Having completed a successful UK tour in summer 2014, Chris became the first learning disabled dance artist ever to make work for national touring. 

As an artist, Chris is interested in examining the anxiety of being stranded. He associates this anxiety with his worst nightmare, which gives his choreography hypnotic and dreamy qualities. Through his work, he is telling us that ‘we might be able to get out of this bad dream if we could just wake up’.

This kind of internal discourse makes Chris’ work thought provoking, and it goes some way in changing people’s perspective on the type of work that learning disabled artists can create.

Wrap-around work

Stopgap are committed to sharing their expertise of integrating disabled and non-disabled dancers. Through workshops and publications, Stopgap take their expertise to professional dancers, teachers, students and members of the community. Stopgap are committed to training disabled and non-disabled dancers to establish integrated groups across the world.

Press Comments & Testimonials

Thought-provoking, intelligent, imaginative, powerful

 ★★★★★ TV Bomb on 'Artificial Things'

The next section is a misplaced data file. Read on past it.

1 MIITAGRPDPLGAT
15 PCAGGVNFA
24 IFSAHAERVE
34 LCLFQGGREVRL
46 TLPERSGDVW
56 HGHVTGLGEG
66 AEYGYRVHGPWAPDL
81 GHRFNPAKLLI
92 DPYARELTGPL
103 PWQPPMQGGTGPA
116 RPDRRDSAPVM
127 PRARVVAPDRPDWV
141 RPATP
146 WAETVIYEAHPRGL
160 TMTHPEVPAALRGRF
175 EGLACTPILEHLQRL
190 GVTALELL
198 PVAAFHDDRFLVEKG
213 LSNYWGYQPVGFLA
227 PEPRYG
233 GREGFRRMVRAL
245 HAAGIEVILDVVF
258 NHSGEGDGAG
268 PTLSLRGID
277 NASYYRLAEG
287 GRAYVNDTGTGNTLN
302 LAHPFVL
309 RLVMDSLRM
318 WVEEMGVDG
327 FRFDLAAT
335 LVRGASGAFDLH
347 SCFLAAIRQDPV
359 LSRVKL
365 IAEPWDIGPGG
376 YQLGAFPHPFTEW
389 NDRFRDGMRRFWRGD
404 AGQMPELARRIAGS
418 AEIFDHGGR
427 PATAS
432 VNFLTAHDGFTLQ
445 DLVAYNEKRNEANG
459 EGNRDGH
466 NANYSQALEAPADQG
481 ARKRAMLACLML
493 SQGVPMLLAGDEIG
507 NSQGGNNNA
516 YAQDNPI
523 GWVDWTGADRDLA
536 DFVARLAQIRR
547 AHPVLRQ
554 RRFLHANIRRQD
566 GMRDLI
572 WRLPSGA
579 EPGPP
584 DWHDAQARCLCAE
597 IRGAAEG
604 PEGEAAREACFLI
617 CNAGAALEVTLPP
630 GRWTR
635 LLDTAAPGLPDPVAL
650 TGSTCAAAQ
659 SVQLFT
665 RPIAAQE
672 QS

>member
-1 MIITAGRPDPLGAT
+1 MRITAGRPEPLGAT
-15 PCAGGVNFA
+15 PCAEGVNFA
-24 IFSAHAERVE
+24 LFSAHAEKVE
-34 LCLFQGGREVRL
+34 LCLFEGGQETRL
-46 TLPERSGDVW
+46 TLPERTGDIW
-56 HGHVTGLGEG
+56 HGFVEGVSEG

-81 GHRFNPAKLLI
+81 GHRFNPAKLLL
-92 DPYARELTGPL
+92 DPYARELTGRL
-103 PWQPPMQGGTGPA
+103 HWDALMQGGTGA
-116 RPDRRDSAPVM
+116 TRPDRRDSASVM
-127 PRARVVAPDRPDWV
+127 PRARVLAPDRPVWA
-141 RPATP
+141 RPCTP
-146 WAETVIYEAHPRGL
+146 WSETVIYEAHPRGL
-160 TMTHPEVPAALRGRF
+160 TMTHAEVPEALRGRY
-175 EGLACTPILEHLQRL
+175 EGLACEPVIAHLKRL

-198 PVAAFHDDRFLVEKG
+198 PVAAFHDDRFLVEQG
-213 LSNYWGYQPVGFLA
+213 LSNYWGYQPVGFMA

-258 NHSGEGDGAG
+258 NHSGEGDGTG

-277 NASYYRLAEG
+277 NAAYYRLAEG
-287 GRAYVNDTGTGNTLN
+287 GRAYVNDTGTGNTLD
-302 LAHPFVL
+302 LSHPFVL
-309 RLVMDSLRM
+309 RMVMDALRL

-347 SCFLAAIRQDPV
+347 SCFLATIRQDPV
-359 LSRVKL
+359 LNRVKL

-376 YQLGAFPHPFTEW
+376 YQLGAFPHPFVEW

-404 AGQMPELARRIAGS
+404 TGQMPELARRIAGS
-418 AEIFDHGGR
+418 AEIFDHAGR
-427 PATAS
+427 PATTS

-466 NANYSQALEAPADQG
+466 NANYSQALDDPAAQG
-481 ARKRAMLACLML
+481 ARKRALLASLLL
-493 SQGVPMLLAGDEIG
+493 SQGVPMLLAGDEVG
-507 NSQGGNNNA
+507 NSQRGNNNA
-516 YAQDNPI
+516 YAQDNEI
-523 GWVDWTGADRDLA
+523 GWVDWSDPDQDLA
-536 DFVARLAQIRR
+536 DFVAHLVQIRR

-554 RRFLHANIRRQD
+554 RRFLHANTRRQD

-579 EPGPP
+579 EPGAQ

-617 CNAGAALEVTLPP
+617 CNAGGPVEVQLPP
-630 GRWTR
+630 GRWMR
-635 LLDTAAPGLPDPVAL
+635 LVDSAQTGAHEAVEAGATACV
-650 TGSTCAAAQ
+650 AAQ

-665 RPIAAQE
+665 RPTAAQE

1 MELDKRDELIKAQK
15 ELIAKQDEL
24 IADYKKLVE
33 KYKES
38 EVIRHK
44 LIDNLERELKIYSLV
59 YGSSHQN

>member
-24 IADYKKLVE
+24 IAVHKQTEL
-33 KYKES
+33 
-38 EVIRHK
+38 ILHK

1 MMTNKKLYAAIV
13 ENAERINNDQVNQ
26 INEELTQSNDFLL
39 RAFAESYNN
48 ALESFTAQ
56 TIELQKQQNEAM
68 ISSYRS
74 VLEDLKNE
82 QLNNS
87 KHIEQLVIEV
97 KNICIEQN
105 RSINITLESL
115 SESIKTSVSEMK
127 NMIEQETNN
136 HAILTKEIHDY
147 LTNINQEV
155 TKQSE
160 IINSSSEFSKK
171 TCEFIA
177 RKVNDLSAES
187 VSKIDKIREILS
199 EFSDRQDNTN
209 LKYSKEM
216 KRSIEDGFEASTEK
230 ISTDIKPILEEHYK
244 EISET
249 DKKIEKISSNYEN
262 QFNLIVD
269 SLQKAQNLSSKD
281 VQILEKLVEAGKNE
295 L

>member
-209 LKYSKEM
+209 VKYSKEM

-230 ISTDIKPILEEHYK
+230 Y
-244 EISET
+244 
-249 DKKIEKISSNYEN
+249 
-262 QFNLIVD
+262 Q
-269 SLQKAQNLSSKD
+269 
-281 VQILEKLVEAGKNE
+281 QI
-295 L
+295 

The security and daring with which they move and the emotional honesty they bring seems second nature

★★★★ The Times on 'Portfolio Collection'


Bold and disarming 

★★★★ Exeunt Magazine on 'Artificial Things'


Exhilarating, emotional and provoking 

★★★★ Edinburgh Guide on 'Artificial Things'

Alongside this flurry of movement, there was an emotional depth that pervaded the work.

★★★★ ThePublicReviews.Com on 'SPUN Productions'

Inventive and visually stunning on 'Artificial Things'


'Acrobatic and captivating storytelling colourful performance with speed, clarity and humour.'

Sundsvall Tidning, Sweden on 'SPUN Productions'


'Everything about the immensely watchable work speaks of channeling individual traits – needs, as well as strengths – into a performing unity that has humour, risk, invention and innovative movement.'

Glasgow Herald on 'Trespass'


An outstanding offering of the day.

El Punt, Spain on 'Corpus'